Blood samples were collected between 08:30 and 09:00 a.m., after an overnight fast, and during the follicular phase of women’s menstrual cycle. Monthly, subjects’ body weight was measured, adverse events, heart rate, blood pressure, and study drug compliance were determined and a pregnancy urine test was performed. Body weight was always determined at morning hours with subjects in light clothes.

  Eligibility

Ages Eligible for Study:   18 Years to 40 Years
Genders Eligible for Study:   Female
Accepts Healthy Volunteers:   Yes
Criteria

Inclusion Criteria:

  • overweight and obese women with PCOS

Exclusion Criteria:

  • Nonclassical 21-hydroxylase deficiency, hyperprolactinemia, adrenal or ovarian tumor and Cushing’s disease, hypertension, thyroid dysfunction, overt diabetes mellitus and concomitant treatment such as antihypertensive drugs, SSRI or other SNRI drug, oral contraceptive pills or any other antiandrogen treatment (cyproterone acetate, spirolactone, LHRH agonist) and insulin sensitizing agents (metformin, pioglitazone, roziglitazone) that may interact with insulin sensitivity and lipid profile.
  Contacts and Locations
Choosing to participate in a study is an important personal decision. Talk with your doctor and family members or friends about deciding to join a study. To learn more about this study, you or your doctor may contact the study research staff using the Contacts provided below. For general information, see Learn About Clinical Studies.

Please refer to this study by its ClinicalTrials.gov identifier: NCT00463112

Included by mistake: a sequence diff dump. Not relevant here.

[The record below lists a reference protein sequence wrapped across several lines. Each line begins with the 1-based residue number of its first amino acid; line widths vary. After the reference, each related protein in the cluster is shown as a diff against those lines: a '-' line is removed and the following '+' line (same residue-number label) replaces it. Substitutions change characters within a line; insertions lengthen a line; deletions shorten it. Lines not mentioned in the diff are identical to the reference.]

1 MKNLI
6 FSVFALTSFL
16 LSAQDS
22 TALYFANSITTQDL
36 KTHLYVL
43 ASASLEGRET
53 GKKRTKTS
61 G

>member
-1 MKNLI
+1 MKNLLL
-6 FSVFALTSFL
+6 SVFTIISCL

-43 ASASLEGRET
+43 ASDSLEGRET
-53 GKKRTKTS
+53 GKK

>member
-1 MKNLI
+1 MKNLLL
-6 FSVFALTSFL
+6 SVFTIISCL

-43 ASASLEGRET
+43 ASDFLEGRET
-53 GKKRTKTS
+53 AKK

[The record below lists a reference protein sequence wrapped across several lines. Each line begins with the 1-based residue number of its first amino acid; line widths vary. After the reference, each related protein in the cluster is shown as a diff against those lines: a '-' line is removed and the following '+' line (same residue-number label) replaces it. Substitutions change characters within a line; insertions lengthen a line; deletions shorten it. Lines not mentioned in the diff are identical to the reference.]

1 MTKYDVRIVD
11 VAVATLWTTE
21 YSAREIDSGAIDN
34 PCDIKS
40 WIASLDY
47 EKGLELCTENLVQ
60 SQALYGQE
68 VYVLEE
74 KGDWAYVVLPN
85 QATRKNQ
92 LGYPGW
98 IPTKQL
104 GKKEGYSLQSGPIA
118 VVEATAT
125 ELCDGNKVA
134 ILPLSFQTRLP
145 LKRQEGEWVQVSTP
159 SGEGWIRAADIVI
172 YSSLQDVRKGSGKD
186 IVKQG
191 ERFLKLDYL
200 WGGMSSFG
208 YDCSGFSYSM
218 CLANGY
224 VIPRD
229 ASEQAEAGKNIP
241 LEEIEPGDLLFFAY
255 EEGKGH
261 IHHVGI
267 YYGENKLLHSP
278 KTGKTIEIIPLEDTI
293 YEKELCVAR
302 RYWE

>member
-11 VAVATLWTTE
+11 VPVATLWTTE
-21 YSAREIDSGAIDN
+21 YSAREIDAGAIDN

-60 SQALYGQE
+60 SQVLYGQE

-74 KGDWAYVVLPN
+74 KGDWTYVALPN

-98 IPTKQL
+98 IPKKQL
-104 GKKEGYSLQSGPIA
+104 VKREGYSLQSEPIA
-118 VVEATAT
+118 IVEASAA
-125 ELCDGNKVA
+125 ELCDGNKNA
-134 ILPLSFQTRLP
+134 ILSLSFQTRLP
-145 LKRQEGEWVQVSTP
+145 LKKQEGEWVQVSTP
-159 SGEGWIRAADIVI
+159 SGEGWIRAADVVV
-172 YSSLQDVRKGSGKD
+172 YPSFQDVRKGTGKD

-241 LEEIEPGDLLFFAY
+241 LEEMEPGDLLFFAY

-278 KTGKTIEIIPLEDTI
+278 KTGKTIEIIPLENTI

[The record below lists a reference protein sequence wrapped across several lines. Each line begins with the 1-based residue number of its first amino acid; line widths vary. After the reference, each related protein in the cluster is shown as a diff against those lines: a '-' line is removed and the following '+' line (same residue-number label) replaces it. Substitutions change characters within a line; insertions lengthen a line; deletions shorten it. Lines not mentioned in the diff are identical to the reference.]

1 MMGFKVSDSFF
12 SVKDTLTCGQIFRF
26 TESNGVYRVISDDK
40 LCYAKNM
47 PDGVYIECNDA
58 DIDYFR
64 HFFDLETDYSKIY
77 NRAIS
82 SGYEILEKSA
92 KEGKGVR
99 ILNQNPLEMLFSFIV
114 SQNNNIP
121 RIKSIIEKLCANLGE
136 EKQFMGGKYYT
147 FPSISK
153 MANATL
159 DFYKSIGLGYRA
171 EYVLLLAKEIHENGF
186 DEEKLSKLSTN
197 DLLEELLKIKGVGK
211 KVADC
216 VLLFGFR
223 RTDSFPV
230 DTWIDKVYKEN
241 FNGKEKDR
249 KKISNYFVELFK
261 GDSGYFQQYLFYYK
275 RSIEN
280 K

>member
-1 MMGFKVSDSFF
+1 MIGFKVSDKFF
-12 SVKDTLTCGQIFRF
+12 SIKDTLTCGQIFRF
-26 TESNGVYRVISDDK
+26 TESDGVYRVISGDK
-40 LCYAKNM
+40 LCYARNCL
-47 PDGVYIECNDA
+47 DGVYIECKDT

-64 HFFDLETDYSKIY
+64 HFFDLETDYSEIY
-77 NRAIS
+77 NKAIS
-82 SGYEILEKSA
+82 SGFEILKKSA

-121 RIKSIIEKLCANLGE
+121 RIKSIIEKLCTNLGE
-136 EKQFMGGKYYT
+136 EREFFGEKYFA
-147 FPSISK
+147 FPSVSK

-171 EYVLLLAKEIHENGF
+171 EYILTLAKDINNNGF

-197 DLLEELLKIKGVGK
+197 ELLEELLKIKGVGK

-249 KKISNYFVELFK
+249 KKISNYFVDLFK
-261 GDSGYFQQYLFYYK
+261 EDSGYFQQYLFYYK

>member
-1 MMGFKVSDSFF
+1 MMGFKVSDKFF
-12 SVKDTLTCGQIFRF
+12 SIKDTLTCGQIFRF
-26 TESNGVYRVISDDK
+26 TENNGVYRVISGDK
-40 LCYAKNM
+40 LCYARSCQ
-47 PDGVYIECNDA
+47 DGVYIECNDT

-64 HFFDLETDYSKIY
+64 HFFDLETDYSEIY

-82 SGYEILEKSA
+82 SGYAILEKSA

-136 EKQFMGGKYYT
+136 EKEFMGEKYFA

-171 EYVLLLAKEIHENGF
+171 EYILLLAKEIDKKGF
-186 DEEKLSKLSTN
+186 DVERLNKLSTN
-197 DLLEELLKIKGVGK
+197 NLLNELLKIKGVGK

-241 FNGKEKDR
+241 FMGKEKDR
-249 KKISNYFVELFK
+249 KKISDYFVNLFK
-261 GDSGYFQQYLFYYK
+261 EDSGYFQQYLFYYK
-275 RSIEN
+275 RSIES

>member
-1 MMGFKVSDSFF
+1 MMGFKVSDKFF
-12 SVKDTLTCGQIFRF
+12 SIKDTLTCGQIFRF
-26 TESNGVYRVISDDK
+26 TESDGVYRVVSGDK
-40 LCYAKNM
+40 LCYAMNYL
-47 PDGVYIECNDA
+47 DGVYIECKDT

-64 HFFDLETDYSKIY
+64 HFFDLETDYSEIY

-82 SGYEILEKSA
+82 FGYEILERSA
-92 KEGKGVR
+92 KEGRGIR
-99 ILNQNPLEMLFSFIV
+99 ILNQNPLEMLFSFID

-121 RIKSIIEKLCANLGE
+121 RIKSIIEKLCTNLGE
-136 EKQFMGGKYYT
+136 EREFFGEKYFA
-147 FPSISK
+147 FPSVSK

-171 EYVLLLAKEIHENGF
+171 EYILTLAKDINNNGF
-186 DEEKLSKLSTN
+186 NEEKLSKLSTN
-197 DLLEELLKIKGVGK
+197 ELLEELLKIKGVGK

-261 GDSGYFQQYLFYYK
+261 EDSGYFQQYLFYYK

Locations
Greece
Hippocratio General Hospital
Thessaloniki, Greece, 54642
Sponsors and Collaborators
Hippocration General Hospital
Investigators
Principal Investigator: Dimos Florakis, MD Divison of Endocrinology and Human Reproduction, Second Department of Obstetrics and Gynecology, Medical School, Aristotle University of Thessaloniki, Greece
  More Information

No publications provided

ClinicalTrials.gov Identifier: NCT00463112     History of Changes
Other Study ID Numbers: 511/8-1-04
Study First Received: April 19, 2007
Last Updated: April 19, 2007
Health Authority: Greece: National Organization of Medicines

Keywords provided by Hippocration General Hospital:
Obesity
Polycystic Ovary Syndrome
weight loss
Hyperadrogonemia
Sibutramine

Additional relevant MeSH terms:
Obesity
Polycystic Ovary Syndrome
Overweight
Overnutrition
Nutrition Disorders
Body Weight
Signs and Symptoms
Ovarian Cysts
Cysts
Neoplasms
Ovarian Diseases
Adnexal Diseases
Genital Diseases, Female
Gonadal Disorders
Endocrine System Diseases
Sibutramine
Antidepressive Agents
Psychotropic Drugs
Central Nervous System Agents
Therapeutic Uses
Pharmacologic Actions
Appetite Depressants
Anti-Obesity Agents

ClinicalTrials.gov processed this record on August 28, 2014